Mondaq Ltd and/or its respective suppliers make no representations about the suitability of the information contained in the documents and related graphics published on this server for any purpose. All such documents and related graphics are provided "as is" without warranty of any kind. Mondaq Ltd and/or its respective suppliers hereby disclaim all warranties and conditions with regard to this information, including all implied warranties and conditions of merchantability, fitness for a particular purpose, title and non-infringement. In no event shall Mondaq Ltd and/or its respective suppliers be liable for any special, indirect or consequential damages or any damages whatsoever resulting from loss of use, data or profits, whether in an action of contract, negligence or other tortious action, arising out of or in connection with the use or performance of information available from this server.

The documents and related graphics published on this server could include technical inaccuracies or typographical errors. Changes are periodically added to the information herein. Mondaq Ltd and/or its respective suppliers may make improvements and/or changes in the product(s) and/or the program(s) described herein at any time.


Mondaq Ltd requires you to register and provide information that personally identifies you, including what sort of information you are interested in, for three primary purposes:

  • To allow you to personalize the Mondaq websites you are visiting.
  • To enable features such as password reminder, newsletter alerts, email a colleague, and linking from Mondaq (and its affiliate sites) to your website.
  • To produce demographic feedback for our information providers who provide information free for your use.

Mondaq (and its affiliate sites) do not sell or provide your details to third parties other than information providers. The reason we provide our information providers with this information is so that they can measure the response their articles are receiving and provide you with information about their products and services.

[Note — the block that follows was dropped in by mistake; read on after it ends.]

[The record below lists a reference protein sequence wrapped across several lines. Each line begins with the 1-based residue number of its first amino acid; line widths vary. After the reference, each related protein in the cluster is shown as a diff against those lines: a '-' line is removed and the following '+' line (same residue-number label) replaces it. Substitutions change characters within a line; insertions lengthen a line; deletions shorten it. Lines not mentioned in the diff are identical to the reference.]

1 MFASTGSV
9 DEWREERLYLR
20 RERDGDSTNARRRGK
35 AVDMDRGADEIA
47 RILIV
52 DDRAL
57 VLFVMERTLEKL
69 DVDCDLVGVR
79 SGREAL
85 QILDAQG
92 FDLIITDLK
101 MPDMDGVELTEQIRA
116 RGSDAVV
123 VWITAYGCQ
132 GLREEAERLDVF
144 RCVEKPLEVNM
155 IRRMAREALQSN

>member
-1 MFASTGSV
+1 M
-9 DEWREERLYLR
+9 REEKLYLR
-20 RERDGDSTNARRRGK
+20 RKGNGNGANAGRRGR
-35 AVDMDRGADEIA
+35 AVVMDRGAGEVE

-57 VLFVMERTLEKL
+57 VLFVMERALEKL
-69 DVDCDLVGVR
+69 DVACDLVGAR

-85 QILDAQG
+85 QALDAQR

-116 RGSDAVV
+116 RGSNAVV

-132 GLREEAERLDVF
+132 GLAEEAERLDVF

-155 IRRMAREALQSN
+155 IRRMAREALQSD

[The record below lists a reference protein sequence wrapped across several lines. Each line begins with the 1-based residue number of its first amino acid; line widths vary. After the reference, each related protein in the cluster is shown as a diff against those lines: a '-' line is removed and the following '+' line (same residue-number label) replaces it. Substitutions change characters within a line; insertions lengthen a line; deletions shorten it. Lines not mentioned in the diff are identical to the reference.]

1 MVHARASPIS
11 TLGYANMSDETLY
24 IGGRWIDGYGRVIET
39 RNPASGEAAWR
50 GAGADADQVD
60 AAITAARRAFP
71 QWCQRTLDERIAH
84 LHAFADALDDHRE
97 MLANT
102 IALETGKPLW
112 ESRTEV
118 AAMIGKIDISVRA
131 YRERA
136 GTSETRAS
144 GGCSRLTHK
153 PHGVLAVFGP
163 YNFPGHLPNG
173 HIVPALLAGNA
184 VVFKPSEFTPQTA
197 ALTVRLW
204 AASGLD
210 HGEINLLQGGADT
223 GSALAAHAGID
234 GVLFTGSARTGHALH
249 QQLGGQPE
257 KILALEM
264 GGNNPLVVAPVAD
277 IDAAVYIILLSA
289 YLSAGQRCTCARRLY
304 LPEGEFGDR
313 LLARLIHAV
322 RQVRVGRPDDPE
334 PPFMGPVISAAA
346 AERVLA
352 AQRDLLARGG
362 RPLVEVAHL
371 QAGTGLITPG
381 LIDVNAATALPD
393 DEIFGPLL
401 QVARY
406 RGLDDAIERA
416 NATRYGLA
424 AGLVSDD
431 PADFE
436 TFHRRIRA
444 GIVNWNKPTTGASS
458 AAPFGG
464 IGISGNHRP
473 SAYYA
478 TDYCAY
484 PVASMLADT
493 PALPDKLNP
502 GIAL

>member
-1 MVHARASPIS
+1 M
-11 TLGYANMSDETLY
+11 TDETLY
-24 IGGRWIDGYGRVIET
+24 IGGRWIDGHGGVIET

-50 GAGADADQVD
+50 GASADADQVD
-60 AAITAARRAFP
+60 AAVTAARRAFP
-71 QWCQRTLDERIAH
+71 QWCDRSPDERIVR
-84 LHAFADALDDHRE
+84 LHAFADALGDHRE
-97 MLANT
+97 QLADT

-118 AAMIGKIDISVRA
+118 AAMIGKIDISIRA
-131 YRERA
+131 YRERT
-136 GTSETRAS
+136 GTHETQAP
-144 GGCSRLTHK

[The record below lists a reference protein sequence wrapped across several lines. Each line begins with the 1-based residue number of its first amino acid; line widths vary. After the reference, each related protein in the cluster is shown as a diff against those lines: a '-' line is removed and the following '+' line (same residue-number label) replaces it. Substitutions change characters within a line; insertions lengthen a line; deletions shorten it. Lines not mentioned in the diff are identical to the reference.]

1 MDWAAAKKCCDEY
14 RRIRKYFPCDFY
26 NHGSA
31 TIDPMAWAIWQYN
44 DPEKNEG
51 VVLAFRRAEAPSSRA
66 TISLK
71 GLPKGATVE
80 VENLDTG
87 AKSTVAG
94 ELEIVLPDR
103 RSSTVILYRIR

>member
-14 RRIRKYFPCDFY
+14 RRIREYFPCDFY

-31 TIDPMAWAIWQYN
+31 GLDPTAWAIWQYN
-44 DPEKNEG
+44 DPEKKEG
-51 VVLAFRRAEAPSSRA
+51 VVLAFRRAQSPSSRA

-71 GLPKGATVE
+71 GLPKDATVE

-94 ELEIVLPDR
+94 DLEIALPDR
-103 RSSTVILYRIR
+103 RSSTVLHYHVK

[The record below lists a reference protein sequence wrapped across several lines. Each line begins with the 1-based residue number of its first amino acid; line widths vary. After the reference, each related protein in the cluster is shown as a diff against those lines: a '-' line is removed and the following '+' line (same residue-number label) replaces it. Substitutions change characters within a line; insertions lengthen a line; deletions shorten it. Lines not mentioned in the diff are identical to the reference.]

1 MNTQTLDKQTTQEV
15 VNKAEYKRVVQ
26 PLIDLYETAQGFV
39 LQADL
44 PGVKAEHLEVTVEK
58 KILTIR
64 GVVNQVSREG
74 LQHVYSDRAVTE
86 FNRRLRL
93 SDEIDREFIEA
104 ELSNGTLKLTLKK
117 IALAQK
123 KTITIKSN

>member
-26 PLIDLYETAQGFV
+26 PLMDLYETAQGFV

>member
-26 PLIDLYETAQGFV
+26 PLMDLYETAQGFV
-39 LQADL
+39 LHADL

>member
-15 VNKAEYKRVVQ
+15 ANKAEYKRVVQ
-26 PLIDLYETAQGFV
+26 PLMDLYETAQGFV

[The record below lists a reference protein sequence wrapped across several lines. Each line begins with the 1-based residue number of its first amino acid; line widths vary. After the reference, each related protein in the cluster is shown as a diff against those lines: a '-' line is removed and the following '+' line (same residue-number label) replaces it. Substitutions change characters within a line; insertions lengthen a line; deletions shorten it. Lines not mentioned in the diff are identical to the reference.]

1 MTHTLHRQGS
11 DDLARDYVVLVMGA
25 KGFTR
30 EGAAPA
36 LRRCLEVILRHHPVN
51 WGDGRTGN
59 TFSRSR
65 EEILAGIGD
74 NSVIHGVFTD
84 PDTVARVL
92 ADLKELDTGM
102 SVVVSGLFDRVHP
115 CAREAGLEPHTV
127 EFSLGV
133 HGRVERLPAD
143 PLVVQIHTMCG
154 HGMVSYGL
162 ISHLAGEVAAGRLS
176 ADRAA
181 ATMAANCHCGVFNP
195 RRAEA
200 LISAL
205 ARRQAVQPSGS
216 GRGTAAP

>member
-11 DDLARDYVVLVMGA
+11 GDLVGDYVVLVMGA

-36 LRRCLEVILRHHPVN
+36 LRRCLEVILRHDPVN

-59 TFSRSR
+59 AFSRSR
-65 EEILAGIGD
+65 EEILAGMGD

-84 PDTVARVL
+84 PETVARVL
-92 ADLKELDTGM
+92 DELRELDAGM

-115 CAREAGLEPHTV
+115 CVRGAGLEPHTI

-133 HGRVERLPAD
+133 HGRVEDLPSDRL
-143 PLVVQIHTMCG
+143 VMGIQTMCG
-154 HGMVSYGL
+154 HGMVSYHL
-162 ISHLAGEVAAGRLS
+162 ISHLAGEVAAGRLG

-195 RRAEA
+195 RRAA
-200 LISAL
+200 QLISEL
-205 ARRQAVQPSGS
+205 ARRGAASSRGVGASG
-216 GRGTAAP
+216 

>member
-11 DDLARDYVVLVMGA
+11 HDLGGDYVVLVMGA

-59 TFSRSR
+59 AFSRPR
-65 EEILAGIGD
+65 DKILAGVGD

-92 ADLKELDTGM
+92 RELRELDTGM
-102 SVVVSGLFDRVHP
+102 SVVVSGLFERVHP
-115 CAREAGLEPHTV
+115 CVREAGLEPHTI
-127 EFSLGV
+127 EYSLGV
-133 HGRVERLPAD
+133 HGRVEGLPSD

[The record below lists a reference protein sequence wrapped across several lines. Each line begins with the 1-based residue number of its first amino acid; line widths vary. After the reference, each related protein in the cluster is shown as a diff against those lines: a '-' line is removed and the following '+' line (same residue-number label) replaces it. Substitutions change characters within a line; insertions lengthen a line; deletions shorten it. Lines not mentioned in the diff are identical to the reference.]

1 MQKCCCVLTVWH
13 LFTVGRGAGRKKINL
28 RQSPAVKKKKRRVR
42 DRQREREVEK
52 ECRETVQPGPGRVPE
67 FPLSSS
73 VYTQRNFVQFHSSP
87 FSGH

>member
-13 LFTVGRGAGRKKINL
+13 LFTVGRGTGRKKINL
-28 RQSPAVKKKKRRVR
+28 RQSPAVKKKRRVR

If you do not want us to provide your name and email address you may opt out by clicking here .

If you do not wish to receive any future announcements of products and services offered by Mondaq by clicking here .

Information Collection and Use

We require site users to register with Mondaq (and its affiliate sites) to view the free information on the site. We also collect information from our users at several different points on the websites: this is so that we can customise the sites according to individual usage, provide 'session-aware' functionality, and ensure that content is acquired and developed appropriately. This gives us an overall picture of our user profiles, which in turn shows to our Editorial Contributors the type of person they are reaching by posting articles on Mondaq (and its affiliate sites) – meaning more free content for registered users.

We are only able to provide the material on the Mondaq (and its affiliate sites) site free to site visitors because we can pass on information about the pages that users are viewing and the personal information users provide to us (e.g. email addresses) to reputable contributing firms such as law firms who author those pages. We do not sell or rent information to anyone else other than the authors of those pages, who may change from time to time. Should you wish us not to disclose your details to any of these parties, please tick the box above or tick the box marked "Opt out of Registration Information Disclosure" on the Your Profile page. We and our author organisations may only contact you via email or other means if you allow us to do so. Users can opt out of contact when they register on the site, or send an email to with “no disclosure” in the subject heading

Mondaq News Alerts

In order to receive Mondaq News Alerts, users have to complete a separate registration form. This is a personalised service where users choose regions and topics of interest and we send it only to those users who have requested it. Users can stop receiving these Alerts by going to the Mondaq News Alerts page and deselecting all interest areas. In the same way users can amend their personal preferences to add or remove subject areas.